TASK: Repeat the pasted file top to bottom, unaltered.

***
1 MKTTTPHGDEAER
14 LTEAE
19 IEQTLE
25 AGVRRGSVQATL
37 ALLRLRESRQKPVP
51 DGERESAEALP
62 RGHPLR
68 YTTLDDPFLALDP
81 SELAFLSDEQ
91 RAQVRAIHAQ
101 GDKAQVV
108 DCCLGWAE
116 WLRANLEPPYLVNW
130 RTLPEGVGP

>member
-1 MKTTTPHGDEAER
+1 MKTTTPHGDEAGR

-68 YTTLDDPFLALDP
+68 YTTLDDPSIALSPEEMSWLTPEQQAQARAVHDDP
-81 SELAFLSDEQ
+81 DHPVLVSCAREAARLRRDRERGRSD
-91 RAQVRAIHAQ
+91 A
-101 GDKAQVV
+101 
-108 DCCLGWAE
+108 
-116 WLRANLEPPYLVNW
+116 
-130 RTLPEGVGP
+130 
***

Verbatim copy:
1 MKTTTPHGDEAER
14 LTEAE
19 IEQTLE
25 AGVRRGSVQATL
37 ALLRLRESRQKPVP
51 DGERESAEALP
62 RGHPLR
68 YTTLDDPFLALDP
81 SELAFLSDEQ
91 RAQVRAIHAQ
101 GDKAQVV
108 DCCLGWAE
116 WLRANLEPPYLVNW
130 RTLPEGVGP

>member
-1 MKTTTPHGDEAER
+1 MKTTTPHGDEAGR

-68 YTTLDDPFLALDP
+68 YTTLDDPSIALSPEEMSWLTPEQQAQARAVHDDP
-81 SELAFLSDEQ
+81 DHPVLVSCAREAARLRRDRERGRSD
-91 RAQVRAIHAQ
+91 A
-101 GDKAQVV
+101 
-108 DCCLGWAE
+108 
-116 WLRANLEPPYLVNW
+116 
-130 RTLPEGVGP
+130 